DEFF Research Database (Denmark)

    Frimodt-Møller, Søren R.; Grund, Cynthia M.; Jensen, Kristoffer

    2011-01-01

    This article briefly chronicles the history of the Nordic Network of Music Informatics, Performance and Aesthetics (NNIMIPA) and its roots in previous research networks and milieus. It explains how a cross-disciplinary network works and gives rise to research projects that bridge the gap between...... the disciplines involved. As examples, three thematically linked projects within NNIMIPA are presented. These projects all have performance interaction (between musicians and between musician and audience) as their nexus....

  13. Developing an Open-Source Bibliometric Ranking Website Using Google Scholar Citation Profiles for Researchers in the Field of Biomedical Informatics.

    Science.gov (United States)

    Sittig, Dean F; McCoy, Allison B; Wright, Adam; Lin, Jimmy

    2015-01-01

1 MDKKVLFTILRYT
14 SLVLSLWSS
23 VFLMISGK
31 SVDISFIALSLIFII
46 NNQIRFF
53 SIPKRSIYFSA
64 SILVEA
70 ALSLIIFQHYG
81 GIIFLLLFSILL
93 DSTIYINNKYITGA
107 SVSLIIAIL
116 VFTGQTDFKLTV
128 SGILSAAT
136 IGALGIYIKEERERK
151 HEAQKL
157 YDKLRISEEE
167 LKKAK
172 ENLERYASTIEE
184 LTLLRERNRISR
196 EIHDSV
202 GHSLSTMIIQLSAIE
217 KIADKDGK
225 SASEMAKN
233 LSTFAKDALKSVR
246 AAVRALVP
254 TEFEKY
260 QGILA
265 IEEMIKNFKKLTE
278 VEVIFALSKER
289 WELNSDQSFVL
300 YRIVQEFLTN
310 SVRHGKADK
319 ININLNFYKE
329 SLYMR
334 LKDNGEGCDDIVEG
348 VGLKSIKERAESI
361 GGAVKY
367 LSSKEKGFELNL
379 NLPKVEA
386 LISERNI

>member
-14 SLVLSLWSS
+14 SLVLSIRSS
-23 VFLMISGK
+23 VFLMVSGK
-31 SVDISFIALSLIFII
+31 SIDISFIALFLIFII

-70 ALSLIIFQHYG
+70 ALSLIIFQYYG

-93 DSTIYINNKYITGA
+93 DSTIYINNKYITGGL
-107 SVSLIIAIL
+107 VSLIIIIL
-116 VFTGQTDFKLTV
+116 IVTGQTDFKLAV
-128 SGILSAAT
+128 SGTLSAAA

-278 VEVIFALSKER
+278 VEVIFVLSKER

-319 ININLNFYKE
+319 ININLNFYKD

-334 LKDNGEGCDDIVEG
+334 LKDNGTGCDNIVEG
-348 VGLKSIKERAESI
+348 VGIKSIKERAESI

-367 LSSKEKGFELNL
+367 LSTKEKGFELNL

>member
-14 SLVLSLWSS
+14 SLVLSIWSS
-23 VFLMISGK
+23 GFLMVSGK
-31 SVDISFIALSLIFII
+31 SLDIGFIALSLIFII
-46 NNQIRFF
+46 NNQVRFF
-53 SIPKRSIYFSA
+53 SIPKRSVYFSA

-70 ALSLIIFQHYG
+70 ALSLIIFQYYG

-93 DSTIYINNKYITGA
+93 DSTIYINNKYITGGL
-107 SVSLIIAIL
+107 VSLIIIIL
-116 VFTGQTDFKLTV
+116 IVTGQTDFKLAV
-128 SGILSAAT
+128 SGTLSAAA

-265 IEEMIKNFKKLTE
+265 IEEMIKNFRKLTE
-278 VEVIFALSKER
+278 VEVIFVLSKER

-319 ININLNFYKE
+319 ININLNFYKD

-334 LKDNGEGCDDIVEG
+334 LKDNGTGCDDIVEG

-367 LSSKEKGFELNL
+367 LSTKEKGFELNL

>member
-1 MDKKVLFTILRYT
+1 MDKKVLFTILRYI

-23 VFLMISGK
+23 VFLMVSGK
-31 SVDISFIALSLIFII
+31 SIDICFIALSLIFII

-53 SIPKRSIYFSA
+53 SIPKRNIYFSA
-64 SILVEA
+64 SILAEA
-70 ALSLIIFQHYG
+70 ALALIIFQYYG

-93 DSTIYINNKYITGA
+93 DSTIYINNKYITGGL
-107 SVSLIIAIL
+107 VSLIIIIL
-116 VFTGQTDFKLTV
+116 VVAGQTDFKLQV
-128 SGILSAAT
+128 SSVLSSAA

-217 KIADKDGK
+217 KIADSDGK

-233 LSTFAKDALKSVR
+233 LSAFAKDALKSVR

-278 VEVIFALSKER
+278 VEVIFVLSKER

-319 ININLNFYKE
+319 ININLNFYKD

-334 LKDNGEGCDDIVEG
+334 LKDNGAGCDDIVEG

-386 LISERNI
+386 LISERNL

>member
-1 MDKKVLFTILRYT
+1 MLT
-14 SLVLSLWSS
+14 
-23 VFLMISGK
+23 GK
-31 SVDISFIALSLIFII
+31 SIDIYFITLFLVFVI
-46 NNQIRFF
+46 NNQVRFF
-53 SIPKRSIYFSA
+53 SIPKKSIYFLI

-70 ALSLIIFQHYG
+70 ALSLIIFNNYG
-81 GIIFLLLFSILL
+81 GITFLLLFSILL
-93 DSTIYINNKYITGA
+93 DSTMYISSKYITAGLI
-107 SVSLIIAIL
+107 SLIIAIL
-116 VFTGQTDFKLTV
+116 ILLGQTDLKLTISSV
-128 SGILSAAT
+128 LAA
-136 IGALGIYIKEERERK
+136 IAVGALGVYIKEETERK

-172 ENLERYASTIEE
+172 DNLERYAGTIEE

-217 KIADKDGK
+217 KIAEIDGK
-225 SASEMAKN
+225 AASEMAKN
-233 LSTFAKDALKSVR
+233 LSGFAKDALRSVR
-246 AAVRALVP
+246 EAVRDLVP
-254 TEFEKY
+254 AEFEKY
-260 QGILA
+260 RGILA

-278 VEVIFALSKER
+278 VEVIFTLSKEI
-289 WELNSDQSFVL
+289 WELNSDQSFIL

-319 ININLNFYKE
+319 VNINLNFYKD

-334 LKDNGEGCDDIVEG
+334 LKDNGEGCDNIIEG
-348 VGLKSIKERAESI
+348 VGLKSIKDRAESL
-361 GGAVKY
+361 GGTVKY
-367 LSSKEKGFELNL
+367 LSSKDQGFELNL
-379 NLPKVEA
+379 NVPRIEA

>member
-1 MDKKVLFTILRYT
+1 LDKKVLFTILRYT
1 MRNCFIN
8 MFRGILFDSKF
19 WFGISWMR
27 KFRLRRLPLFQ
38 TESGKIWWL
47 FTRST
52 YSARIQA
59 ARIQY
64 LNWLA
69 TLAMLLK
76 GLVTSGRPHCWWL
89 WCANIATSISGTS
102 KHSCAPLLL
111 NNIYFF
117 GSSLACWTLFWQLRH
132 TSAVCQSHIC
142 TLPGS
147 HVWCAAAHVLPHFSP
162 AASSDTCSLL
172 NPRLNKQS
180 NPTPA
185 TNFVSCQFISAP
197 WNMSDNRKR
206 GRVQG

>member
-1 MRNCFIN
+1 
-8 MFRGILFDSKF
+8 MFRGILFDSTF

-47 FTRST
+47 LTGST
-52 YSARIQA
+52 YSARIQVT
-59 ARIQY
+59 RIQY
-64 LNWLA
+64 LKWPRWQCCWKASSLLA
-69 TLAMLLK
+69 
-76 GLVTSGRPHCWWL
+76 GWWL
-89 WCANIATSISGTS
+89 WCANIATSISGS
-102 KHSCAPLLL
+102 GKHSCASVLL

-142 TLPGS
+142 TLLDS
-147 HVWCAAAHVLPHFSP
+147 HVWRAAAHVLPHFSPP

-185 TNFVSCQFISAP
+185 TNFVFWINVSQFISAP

We developed the Biomedical Informatics Researchers ranking website (rank.informatics-review.com) to overcome many of the limitations of previous scientific productivity ranking strategies. The website is composed of four key components that work together to create an automatically updating ranking website: (1) list of biomedical informatics researchers, (2) Google Scholar scraper, (3) display page, and (4) updater. The site has been useful to other groups in evaluating researchers, such as tenure and promotions committees in interpreting the various citation statistics reported by candidates. Creation of the Biomedical Informatics Researchers ranking website highlights the vast differences in scholarly productivity among members of the biomedical informatics research community.

  14. Patient Outcomes as Transformative Mechanisms to Bring Health Information Technology Industry and Research Informatics Closer Together.